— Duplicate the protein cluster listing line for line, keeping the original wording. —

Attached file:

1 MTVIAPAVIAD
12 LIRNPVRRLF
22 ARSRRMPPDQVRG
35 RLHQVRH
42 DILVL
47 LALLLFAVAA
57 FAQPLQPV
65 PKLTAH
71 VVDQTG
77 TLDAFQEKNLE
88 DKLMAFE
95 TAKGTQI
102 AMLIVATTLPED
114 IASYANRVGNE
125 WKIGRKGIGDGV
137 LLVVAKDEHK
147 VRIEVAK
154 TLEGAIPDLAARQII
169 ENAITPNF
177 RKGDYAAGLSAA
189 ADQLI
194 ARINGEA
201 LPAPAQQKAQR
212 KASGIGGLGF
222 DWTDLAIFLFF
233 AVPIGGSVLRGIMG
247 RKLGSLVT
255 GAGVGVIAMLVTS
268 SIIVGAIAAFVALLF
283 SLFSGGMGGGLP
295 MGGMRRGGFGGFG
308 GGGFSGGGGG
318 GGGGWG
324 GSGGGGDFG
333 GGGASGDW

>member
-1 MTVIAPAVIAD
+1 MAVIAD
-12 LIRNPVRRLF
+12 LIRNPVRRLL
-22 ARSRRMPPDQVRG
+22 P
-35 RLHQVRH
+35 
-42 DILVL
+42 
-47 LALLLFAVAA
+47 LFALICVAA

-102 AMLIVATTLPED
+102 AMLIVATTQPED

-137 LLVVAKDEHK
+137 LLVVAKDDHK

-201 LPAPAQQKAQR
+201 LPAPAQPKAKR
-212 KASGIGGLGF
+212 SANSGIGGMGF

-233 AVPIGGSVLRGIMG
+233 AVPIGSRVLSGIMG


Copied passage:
1 MTVIAPAVIAD
12 LIRNPVRRLF
22 ARSRRMPPDQVRG
35 RLHQVRH
42 DILVL
47 LALLLFAVAA
57 FAQPLQPV
65 PKLTAH
71 VVDQTG
77 TLDAFQEKNLE
88 DKLMAFE
95 TAKGTQI
102 AMLIVATTLPED
114 IASYANRVGNE
125 WKIGRKGIGDGV
137 LLVVAKDEHK
147 VRIEVAK
154 TLEGAIPDLAARQII
169 ENAITPNF
177 RKGDYAAGLSAA
189 ADQLI
194 ARINGEA
201 LPAPAQQKAQR
212 KASGIGGLGF
222 DWTDLAIFLFF
233 AVPIGGSVLRGIMG
247 RKLGSLVT
255 GAGVGVIAMLVTS
268 SIIVGAIAAFVALLF
283 SLFSGGMGGGLP
295 MGGMRRGGFGGFG
308 GGGFSGGGGG
318 GGGGWG
324 GSGGGGDFG
333 GGGASGDW

>member
-1 MTVIAPAVIAD
+1 MAVIAD
-12 LIRNPVRRLF
+12 LIRNPVRRLL
-22 ARSRRMPPDQVRG
+22 P
-35 RLHQVRH
+35 
-42 DILVL
+42 
-47 LALLLFAVAA
+47 LFALICVAA

-102 AMLIVATTLPED
+102 AMLIVATTQPED

-137 LLVVAKDEHK
+137 LLVVAKDDHK

-201 LPAPAQQKAQR
+201 LPAPAQPKAKR
-212 KASGIGGLGF
+212 SANSGIGGMGF

-233 AVPIGGSVLRGIMG
+233 AVPIGSRVLSGIMG